And Then There Were None is a mystery novel written by acclaimed author Agatha Christie. It is widely considered the greatest mystery novel of all time and was published in 1939. The setting takes place on Soldier Island, a mysterious place off the coast of Devon. Ten people are invited to the island, which has only one building, a mansion, and they soon realize that one of them is the killer.
I know what you’re thinking, that this kind of story has been done a million times before and is nothing special, but this is the original. Christie was the first to come up with this concept, and all others were inspired by her work.
The characters are all very different and are easy to distinguish, so you won’t be forgetting who’s who. I noticed how complex and flawed each character is, which is a really good thing for a mystery because anybody can be the killer. They’re all crazy in their own ways, yet are all sane. For a while, Christie uses the method of jumping back and forth between characters’ perspectives, and at first this seemed like an issue, especially since we could hear their thoughts. It’s not. We get an understanding of each character’s psyche, yet we don’t really get any hints as to who’s the killer. Each character is suspicious at some point in the story, some more than others, but you can never be too sure. A small twist at the beginning heightens the tension even more.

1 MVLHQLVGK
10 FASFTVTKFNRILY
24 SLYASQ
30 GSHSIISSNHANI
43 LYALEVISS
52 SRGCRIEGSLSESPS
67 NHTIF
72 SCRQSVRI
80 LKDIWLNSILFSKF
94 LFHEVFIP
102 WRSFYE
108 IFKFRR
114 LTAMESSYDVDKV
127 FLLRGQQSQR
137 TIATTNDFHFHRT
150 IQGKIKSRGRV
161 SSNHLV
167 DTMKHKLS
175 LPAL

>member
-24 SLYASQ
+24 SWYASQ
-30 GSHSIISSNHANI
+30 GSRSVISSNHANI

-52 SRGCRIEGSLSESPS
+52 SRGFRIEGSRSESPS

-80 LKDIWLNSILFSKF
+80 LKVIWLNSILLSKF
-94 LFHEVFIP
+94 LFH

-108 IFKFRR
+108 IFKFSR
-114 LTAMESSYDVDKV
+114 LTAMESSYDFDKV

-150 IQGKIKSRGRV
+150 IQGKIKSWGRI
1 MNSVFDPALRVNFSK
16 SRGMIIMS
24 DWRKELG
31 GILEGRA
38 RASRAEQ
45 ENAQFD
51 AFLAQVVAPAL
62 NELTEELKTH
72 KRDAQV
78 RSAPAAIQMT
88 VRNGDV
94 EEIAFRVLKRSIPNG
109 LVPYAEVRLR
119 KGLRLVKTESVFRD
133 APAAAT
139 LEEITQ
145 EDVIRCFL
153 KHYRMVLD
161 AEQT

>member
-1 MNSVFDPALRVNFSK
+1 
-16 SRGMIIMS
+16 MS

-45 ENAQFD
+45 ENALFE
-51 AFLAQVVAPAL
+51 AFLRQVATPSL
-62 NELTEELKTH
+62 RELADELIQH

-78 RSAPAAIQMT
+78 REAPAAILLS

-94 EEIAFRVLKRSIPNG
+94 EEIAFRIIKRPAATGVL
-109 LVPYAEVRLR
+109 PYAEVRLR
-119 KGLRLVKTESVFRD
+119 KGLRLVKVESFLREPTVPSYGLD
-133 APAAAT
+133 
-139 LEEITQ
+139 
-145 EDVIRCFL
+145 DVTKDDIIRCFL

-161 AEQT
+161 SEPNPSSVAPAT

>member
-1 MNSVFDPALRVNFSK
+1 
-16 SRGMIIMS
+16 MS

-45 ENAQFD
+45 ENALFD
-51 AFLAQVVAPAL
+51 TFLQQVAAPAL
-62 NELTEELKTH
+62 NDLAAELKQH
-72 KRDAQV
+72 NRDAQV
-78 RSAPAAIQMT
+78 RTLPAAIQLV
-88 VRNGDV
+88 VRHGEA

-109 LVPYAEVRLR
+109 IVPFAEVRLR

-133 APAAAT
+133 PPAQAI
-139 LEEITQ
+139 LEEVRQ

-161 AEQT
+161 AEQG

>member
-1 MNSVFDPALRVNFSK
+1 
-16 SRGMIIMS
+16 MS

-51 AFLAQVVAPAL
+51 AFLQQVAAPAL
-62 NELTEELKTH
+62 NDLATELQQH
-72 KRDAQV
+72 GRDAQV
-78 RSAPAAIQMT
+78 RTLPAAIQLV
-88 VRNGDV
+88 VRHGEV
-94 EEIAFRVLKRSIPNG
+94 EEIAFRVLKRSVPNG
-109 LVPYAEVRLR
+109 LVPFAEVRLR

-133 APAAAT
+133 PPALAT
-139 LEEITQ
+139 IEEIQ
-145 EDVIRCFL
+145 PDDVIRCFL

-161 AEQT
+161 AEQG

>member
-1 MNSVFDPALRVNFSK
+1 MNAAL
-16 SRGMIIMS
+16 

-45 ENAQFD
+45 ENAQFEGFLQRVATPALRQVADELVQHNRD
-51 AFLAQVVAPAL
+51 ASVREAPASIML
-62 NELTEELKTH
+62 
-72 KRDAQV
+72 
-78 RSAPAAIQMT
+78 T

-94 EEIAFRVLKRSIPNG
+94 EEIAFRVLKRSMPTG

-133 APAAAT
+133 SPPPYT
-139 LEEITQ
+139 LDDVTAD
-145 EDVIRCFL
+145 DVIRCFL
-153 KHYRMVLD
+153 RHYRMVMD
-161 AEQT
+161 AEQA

The pacing is phenomenal as well. It starts out slow and calm as each character is being introduced, and as secrets begin to unravel and characters begin to die off, the tension rises. The suspense makes this a real page-turner, and by the second half your eyes will be glued to the pages trying to figure out who it is. And as hard as you try to find out, once it is revealed you’ll be in a state of absolute shock.
All in all, And Then There Were None is the epitome of what a great mystery should be. It’s got compelling and suspicious characters, a fantastic atmosphere, and is very suspenseful. Anybody who is looking for a tense, suspenseful mystery should look no further than And Then There Were None.
-Ahmed H., Grade 11